The “Different” Child: Back to the Basics (Part 11)

Categories: Léo’s Insights 2023-2024, Back to the Basics

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But my child is different, you may say. She is special needs and requires special programming. Yes, indeed, but all children are special needs. All children are unique and in need of special programming. Through God’s eyes, we are all special, precious, differences notwithstanding. God’s love is ubiquitously applied to everyone. We can all be thankful to that.

Diversity demands differences in a range of characteristics. Intelligence, for instance can range from severely handicapped to brilliantly genius, but everyone is of equal value. The simple formula is: to whom little is given is little required. Alternatively, to whom much is given is much required. “Requirements” therefore differ depending on the child and with every child being different all should have different expectations. There is no case for a standard child.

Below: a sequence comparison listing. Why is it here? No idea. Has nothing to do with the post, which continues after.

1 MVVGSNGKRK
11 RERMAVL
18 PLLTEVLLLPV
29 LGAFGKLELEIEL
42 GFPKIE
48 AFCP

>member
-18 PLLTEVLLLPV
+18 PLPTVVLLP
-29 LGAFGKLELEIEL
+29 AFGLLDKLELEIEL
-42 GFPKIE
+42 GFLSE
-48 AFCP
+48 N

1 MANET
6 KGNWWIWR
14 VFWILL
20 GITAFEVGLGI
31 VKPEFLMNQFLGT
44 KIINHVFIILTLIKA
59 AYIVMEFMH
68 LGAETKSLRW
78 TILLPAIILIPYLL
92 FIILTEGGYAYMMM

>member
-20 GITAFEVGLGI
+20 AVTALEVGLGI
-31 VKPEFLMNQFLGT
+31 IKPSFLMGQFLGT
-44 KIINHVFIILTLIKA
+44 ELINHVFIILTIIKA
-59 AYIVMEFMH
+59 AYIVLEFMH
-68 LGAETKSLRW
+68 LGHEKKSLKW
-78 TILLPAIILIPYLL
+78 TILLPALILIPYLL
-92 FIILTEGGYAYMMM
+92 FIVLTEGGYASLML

God has never made a mistake, but humanity still suffers as a consequence of the fall. This old world is certainly not heaven, yet we must all do our part to make it a better place, especially for the children God has given us.

Consider that if a handicapped child had nothing to compare themselves to, they would see themselves as “normal” and the “standard” of humanity. It is only when comparing themselves to others or when people including parents compare them that differences are noticed. Still most children are fine with who they are until they are told they are different or that there is something wrong with them. Nothing does this better than having them “tested” for some kind of learning deficiency or handicap. This thinking comes from the worldly belief in standard children. If a child falls out of a standard range, they are diagnosed to see what needs fixing, much like we would treat a problem computer or car. Note that funding levels increase for children with greater needs, and so it is in the school’s best financial interest to diagnose every child with some kind of deformity.

This is what puts tears of frustration on a child’s cheek. While we must all provide special treatment to all children, let them be who they are and stop trying to fix them as the school does. Doing so only communicates that God has made a mistake.

To learn more about children with special needs, see the Learning Challenges blog series:

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